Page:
By: Lisa Dinh
1. What is your name, your professional title, and your relationship to Emory University (years worked etc)?
June Eddingfield, Associate Director for Admissions, Emory School of Medicine
I’ve been with Emory University since 1996 and with the School of Medicine since 2004.
2. How would you describe Emory as an academic environment? As a medical school? What about its students and staff?
Collaborative – to all of the above. In medicine, in particular, we must work together to provide the best patient care. That includes the entire healthcare team. No one can do it alone. We need each other.
3. What are some essential problems in the healthcare field (clinically or policy-wise) and how is Emory working to change that?
Healthcare is one of the most important political and economic problems today. Emory medical students are particularly attuned to this and are regularly engaged in conversation with faculty about how these issues affect our patients and our society, and more importantly, what we can do about them.
Committed to being part of the solution, Emory medical students are dedicated to caring for the medically indigent, caring for patients at Grady Memorial Hospital—one of the largest inner-city hospitals in the country, and volunteering their time to work at community clinics, health fairs, and education programs throughout the state.
When Grady Memorial Hospital—the only hospital where many of the working poor in Atlanta can receive medical care—was faced with dire financial crisis and was in danger of closing its doors, it was Emory doctors and students who organized an aggressive calling campaign to educate law makers and city leaders about the importance of keeping Grady open–with great success. Today, Emory medical students continue to serve as an integral part of the care that patients receive at Grady.
4. What is some of the research students are doing at Emory?
As one of the largest research institutions in the United States, Emory University offers a myriad of research opportunities for medical students. The MD curriculum includes a 5-month Discovery Phase for research. Mentored by faculty, Emory medical students have completed projects here in Atlanta and in countries around the world such as Ecuador, Uganda, Malawi, Kenya, Mali, and Zambia.
5. What is a brief description of Emory Medical School’s application process?
After the AMCAS application is verified, applicants will be pre-screened based upon their MCAT scores. This year, applicants with an MCAT score of 27 or higher and a score of 7 or higher on each of the subtests were invited to complete the Emory supplemental application. Completed applications are reviewed and candidates selected for an interview are contacted by email.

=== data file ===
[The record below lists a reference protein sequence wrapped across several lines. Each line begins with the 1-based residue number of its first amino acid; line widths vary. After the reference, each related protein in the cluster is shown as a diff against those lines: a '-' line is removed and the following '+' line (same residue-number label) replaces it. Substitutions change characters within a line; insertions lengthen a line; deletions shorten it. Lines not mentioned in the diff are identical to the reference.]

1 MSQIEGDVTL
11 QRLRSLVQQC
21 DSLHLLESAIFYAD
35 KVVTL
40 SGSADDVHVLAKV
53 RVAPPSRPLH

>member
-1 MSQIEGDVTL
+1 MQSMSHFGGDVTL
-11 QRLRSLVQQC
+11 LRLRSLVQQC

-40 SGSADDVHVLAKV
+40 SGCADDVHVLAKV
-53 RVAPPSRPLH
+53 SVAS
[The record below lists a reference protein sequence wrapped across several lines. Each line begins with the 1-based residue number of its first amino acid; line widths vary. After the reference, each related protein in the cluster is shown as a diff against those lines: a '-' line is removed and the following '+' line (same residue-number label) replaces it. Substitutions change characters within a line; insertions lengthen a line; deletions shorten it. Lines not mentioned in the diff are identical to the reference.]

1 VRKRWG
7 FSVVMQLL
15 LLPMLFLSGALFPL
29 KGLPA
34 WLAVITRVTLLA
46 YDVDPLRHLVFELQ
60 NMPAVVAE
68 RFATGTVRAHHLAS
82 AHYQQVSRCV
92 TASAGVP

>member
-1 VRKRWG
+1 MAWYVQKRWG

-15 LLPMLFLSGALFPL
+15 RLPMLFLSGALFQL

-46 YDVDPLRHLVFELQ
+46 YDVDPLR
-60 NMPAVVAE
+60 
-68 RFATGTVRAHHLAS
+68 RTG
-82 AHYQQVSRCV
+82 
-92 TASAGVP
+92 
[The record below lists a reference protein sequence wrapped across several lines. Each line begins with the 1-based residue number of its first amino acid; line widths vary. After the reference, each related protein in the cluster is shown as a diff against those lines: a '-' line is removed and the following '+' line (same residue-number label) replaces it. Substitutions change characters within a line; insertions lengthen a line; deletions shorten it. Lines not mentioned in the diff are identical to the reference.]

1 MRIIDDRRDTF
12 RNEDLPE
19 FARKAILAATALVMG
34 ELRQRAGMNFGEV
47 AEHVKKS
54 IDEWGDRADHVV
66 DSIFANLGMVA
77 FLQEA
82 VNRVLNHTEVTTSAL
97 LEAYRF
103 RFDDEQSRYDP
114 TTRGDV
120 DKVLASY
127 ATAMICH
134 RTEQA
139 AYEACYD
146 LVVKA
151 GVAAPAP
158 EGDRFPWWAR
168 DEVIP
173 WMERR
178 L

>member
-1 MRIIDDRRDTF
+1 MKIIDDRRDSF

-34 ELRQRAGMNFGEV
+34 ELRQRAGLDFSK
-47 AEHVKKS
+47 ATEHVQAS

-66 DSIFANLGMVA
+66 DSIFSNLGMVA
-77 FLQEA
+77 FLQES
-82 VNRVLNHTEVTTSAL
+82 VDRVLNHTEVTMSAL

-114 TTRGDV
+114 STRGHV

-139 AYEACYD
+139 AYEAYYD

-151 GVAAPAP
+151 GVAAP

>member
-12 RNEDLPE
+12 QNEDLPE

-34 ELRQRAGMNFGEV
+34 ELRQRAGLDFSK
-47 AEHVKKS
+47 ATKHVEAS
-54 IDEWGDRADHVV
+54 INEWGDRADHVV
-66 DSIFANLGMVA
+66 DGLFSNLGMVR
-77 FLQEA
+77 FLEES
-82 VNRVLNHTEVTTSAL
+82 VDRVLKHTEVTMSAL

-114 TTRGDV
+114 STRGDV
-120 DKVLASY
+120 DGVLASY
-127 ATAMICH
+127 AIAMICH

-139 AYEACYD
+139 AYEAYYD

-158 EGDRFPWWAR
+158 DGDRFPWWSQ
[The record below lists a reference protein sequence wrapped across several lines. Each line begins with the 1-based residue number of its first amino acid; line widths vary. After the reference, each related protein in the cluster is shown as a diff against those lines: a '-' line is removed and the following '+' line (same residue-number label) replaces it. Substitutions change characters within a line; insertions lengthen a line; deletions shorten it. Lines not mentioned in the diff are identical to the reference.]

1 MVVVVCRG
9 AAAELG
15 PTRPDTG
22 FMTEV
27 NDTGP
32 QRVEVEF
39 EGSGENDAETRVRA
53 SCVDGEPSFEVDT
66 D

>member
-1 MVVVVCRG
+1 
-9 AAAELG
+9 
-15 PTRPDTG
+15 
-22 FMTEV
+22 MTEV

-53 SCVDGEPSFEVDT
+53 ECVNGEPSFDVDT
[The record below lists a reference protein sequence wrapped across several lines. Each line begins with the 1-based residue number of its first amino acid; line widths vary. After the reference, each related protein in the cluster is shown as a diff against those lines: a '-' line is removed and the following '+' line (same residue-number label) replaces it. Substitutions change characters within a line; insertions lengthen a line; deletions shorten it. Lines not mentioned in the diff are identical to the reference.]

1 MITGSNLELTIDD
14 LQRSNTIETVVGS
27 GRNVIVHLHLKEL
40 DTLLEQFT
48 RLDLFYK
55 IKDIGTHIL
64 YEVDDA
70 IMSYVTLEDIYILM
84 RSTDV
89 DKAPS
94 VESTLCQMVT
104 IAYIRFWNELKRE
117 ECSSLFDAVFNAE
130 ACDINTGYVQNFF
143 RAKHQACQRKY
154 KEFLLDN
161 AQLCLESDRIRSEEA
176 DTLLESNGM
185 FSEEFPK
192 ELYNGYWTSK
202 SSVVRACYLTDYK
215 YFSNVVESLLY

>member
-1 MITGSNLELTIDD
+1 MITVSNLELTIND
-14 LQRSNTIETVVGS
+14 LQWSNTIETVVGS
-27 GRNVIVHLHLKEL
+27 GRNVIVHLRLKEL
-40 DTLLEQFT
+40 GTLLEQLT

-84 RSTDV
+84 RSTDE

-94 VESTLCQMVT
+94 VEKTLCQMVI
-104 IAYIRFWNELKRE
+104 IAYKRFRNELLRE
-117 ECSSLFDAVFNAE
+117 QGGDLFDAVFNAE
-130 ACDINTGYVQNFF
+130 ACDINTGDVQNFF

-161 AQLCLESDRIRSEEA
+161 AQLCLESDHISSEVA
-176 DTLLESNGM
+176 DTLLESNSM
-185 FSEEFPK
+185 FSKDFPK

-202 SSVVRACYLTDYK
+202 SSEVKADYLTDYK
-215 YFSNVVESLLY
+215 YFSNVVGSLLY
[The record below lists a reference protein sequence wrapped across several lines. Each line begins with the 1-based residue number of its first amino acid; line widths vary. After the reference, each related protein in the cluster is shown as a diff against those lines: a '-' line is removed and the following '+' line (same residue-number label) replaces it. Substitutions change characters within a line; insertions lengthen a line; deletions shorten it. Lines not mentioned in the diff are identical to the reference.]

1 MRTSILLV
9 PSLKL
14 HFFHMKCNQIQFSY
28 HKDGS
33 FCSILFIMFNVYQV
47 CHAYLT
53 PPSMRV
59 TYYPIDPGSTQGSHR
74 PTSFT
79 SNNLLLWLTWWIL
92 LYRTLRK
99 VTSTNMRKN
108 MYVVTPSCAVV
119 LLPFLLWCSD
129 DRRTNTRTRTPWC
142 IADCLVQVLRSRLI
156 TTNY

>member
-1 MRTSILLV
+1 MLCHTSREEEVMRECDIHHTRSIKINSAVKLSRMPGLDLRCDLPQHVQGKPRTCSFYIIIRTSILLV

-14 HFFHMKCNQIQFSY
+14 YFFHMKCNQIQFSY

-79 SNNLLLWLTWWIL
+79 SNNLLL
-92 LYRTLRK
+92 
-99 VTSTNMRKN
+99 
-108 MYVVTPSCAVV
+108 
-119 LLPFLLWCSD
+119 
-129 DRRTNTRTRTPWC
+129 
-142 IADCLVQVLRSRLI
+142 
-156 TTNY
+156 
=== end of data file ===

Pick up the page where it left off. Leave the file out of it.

6. Is there anything outstanding or unique to Emory’s process of admissions?
We are always interested in applicants with a well-rounded education and a variety of interests outside of medicine.
7. How much emphasis does Emory put on GPA? MCATS? Recommendations? Personal statements? Clinical experience? Extracurricular activities? Can you rank these?
All of these items are important, so we do not “weight” any portion of an application more strongly than another. All components of an application are given consideration — we think of the applicant as a whole, not a sum of parts.
8. Should Georgia students look to stay in Georgia for medical school? Why or why not? Is there an advantage?
There is not necessarily a curricular advantage for Georgia students to stay in Georgia for medical school, but tuition costs for in-state vs. out-of-state tuition may be a deciding factor. (Note that as a private institution, tuition at Emory School of Medicine is the same for in-state and out-of-state students.)
9. What are 3 quick dos and don’t of an application?
• Apply Early (interview spots fill up quickly)
• Cast a wide net (accepted students apply to an average of 15 medical schools)
• Visit the Admissions website of schools you are interested in (the website will provide you with all the information you need about that school)
• Do not visit medical schools without making arrangements ahead of time (some schools are not able to accommodate visitors and some schools may have special days set aside just for visitors)
• Do not wait until deadlines to submit your materials
• Do not limit yourself to activities that are related to medicine (it’s okay to have some fun)
10. Do you recall any one particular applicant? How/why did they stand out?
We have amazing students at Emory and they each stand out for so many different reasons. They are kind, caring, passionate and deeply committed to improving the healthcare of their community.